Camera on fishing net
Kresimir Williams and Rick Towler prepare the “Pea Pod” camera to launch within a trawl net. Credit: NOAA Fisheries.

“At that point it was a clunky, low-budget operation. We put commercial cameras in containers, like a ship in the bottle. There were wires everywhere,” Williams said. “But we got good data.”

From there sprung the idea for the CamTrawl, Williams said, “And our big-time leap into stereo camera sampling.”

Sampling Fish Populations—Without Catching Fish

The idea behind the CamTrawl was to use cameras to observe fish going through an open-ended net—without catching them. 

Alaska pollock will swim away from the camera if you just drop it into the water,” Williams explained. “The net provides a closed situation. They have to pass the camera.” 


Fish swimming in an open net
CamTrawl image of pollock in a trawl net. Credit: NOAA Fisheries.


Towler and Williams worked together over 6 years to perfect the CamTrawl system. Williams was the idea guy, and handled funding, optics, deployment, and analysis. Towler was the expert on electronics, embedded systems, and software development. 

As they developed the camera system, they partnered with experts at the University of Washington to develop artificial intelligence to automate image processing. This saved an enormous amount of tedious human labor and cost.

CamTrawl has been routinely used in surveys since 2012. Towler and Williams continue to refine the system, introducing new technologies to improve performance and extend capabilities. They built a second system as a backup, which they lend to other NOAA Fisheries science centers and other agencies across the nation. They also helped scientists at the Northwest Fisheries Science Center build a Camtrawl which they use during their West Coast hake surveys. “We can’t make them for everyone, but we made the recipe available so they can make their own,” Williams said.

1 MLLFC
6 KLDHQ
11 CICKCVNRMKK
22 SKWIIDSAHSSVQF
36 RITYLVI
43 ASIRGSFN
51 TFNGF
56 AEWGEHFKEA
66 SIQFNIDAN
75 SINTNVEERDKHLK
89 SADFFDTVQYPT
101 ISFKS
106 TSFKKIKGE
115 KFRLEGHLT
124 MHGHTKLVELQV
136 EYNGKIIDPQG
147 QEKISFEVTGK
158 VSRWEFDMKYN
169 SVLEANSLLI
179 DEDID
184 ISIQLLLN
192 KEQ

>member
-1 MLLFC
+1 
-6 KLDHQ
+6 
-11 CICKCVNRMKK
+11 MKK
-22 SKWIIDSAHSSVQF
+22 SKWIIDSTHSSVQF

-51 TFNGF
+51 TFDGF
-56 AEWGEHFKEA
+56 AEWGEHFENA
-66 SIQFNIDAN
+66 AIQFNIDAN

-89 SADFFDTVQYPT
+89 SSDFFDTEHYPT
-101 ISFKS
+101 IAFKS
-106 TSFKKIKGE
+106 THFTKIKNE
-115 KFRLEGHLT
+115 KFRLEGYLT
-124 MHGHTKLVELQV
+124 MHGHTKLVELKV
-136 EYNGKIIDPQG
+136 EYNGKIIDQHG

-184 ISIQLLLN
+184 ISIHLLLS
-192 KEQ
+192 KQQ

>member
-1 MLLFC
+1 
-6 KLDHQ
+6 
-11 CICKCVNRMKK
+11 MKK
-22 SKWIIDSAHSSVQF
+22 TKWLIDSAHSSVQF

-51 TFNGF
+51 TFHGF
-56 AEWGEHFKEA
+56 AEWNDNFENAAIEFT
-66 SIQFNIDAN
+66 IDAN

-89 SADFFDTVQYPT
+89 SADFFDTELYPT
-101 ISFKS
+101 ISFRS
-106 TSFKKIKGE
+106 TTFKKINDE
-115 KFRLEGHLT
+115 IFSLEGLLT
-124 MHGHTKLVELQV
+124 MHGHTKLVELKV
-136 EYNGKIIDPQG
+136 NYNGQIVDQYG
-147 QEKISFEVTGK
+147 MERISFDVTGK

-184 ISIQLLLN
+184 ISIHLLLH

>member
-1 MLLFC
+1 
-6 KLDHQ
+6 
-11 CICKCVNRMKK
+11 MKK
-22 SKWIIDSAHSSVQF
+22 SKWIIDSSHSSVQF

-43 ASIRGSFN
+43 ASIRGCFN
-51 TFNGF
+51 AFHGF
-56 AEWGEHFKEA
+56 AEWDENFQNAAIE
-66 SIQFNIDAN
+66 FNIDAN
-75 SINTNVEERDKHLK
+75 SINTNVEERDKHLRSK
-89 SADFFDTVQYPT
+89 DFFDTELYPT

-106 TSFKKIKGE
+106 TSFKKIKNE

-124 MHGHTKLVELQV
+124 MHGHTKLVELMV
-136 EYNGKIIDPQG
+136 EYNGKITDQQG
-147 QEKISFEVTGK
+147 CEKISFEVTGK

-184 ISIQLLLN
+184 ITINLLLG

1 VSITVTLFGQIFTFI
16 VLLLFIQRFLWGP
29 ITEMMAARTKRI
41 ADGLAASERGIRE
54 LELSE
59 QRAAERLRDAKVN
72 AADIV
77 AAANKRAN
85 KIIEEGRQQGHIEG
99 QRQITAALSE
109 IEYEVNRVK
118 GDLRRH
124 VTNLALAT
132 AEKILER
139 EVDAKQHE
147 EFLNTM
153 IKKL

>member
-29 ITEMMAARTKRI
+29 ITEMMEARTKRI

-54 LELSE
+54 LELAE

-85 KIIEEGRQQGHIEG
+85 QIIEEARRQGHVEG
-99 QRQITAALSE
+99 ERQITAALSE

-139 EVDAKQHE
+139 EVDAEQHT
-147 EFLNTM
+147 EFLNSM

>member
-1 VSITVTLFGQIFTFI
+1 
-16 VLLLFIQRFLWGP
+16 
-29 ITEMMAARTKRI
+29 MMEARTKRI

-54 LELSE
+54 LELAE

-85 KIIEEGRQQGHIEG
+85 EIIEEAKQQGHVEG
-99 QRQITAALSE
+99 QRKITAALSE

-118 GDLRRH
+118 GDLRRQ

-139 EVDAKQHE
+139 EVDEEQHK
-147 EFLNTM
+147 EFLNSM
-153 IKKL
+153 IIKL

Expanding Applications

The stereo camera system has since been adapted to meet an increasing array of research needs beyond the CamTrawl—from surveying untrawlable fish habitat to discovering deep-sea coral habitat on unexplored seamounts


Scientists launching scientific tools to ocean
Launching the stereo camera unit. Credit: NOAA Fisheries.


“Each camera system is more technical and more customized,” Williams said. “We’re able to create these adaptations because we’ve already developed the software. Rick developed a robust system that makes everything else possible.”


Scientist calibrating scientific camera
Kresimir Williams prepares the stereo camera system for calibration in NOAA Fisheries dive tanks in Seattle. Credit: NOAA Fisheries.

Untrawlable Habitat Surveys

The stereo camera system is able to sample steep, rocky areas that nets cannot. These “untrawlable” areas are important habitats for rockfish and other bottom-dwelling species. Unlike pollock in midwater that swim from the camera, most rockfish stay in their territory when the camera is dropped. 3D imagery provides the capability to estimate the number and size of fish in these habitats for more accurate stock assessments.